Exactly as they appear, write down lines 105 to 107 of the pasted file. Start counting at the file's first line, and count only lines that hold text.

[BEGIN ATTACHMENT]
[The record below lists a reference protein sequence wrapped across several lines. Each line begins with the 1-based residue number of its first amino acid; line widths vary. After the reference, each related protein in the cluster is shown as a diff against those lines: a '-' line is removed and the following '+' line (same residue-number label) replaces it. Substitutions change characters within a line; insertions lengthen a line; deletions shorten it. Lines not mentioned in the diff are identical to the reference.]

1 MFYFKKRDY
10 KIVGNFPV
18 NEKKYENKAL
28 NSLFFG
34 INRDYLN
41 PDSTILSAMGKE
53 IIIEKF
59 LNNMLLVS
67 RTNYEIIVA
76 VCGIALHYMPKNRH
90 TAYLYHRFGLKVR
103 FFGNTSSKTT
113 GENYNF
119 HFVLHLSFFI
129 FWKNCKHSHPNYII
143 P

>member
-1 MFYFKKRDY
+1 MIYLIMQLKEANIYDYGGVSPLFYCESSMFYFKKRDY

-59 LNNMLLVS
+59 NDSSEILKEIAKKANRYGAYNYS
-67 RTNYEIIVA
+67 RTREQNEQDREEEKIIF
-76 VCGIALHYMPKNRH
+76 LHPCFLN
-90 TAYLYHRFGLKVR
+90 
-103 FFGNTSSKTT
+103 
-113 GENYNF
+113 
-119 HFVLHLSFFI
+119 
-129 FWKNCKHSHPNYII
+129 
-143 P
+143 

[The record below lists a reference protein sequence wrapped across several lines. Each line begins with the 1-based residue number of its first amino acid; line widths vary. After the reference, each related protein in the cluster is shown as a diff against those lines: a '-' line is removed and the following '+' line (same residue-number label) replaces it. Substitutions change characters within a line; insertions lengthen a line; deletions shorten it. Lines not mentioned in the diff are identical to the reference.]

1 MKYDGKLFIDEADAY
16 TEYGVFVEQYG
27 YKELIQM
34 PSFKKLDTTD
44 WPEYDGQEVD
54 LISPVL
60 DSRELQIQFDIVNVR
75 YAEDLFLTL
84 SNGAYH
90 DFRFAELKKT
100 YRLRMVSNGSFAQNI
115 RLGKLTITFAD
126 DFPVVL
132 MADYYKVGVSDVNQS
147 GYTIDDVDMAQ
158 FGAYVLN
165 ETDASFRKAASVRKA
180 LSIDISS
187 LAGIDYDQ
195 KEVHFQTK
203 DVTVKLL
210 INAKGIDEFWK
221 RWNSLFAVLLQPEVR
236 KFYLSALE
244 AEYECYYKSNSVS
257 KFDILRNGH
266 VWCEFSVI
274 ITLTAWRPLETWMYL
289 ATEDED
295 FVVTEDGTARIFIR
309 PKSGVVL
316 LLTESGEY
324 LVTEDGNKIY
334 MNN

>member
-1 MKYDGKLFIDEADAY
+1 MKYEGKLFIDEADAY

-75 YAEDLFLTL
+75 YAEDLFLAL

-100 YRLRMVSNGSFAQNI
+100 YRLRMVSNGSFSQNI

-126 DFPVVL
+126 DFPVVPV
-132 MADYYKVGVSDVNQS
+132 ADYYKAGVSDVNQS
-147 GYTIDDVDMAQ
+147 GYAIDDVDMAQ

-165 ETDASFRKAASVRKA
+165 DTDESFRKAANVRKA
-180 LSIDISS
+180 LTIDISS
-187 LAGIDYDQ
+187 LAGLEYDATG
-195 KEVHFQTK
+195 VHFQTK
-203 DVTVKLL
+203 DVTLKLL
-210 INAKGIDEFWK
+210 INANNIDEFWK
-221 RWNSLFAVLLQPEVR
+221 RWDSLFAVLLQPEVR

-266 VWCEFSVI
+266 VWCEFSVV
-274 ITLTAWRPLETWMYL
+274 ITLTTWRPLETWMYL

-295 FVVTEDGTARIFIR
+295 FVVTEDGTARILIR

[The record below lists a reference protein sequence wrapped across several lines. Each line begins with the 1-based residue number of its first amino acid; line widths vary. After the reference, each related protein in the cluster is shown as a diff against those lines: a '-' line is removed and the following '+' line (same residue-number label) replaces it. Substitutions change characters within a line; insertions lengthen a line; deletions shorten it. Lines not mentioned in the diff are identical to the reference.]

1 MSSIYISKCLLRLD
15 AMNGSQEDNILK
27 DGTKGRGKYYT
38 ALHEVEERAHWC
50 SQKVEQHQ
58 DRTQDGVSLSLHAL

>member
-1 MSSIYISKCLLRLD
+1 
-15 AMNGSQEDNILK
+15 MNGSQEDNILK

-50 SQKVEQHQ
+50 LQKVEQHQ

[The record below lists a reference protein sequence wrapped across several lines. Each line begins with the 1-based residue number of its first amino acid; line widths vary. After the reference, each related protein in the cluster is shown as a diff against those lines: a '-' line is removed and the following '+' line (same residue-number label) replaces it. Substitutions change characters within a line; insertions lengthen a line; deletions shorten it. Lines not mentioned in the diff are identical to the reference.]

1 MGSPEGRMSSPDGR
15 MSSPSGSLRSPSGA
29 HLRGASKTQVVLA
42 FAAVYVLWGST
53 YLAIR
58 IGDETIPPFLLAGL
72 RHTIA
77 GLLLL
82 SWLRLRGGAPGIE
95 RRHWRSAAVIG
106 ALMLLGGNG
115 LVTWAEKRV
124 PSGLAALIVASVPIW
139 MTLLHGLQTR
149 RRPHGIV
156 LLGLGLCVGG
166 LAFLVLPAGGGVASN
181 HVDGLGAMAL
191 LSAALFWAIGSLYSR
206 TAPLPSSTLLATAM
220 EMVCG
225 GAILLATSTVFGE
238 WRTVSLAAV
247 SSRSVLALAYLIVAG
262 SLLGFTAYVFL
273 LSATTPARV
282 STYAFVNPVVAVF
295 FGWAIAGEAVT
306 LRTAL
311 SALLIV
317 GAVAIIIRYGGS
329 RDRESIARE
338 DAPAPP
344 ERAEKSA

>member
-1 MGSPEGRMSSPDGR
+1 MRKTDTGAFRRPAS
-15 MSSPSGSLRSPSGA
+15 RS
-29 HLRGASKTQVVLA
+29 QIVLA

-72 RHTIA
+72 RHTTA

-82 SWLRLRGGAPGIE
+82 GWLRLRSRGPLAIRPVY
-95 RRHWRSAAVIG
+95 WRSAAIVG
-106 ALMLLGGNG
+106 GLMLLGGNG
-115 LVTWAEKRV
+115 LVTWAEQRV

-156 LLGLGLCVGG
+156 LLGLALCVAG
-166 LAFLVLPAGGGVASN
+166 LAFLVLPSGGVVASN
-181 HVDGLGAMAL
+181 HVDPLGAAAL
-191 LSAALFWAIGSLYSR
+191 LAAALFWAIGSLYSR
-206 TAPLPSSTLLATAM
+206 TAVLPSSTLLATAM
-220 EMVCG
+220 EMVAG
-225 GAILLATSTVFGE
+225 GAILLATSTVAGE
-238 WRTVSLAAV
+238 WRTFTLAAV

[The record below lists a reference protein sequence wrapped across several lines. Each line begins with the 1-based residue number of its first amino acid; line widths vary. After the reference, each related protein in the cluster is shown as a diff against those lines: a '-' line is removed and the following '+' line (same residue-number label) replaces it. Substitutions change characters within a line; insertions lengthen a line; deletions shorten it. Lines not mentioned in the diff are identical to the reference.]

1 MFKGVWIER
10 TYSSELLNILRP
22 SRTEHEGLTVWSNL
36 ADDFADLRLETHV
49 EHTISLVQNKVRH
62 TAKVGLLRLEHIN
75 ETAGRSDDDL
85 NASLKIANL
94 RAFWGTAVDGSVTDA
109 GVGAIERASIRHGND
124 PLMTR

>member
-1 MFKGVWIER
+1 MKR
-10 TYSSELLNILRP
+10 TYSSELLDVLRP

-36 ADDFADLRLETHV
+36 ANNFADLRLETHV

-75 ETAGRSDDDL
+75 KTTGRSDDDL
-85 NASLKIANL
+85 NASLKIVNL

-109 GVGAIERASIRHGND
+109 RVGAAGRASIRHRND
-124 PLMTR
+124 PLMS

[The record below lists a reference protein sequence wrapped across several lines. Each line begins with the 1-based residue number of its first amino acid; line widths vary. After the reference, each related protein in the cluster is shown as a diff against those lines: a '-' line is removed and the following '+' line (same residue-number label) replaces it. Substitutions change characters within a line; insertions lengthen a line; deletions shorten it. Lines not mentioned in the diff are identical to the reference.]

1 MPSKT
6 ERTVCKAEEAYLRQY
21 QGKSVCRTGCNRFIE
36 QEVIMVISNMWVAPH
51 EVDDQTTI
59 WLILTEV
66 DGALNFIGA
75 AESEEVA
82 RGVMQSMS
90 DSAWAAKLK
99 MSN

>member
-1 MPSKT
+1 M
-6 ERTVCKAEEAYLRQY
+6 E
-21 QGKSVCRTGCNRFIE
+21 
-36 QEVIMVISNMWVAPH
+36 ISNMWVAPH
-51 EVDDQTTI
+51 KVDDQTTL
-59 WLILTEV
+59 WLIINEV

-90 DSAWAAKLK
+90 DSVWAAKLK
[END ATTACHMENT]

-295 FVVTEDGTARIFIR
+295 FVVTEDGTARILIR

[The record below lists a reference protein sequence wrapped across several lines. Each line begins with the 1-based residue number of its first amino acid; line widths vary. After the reference, each related protein in the cluster is shown as a diff against those lines: a '-' line is removed and the following '+' line (same residue-number label) replaces it. Substitutions change characters within a line; insertions lengthen a line; deletions shorten it. Lines not mentioned in the diff are identical to the reference.]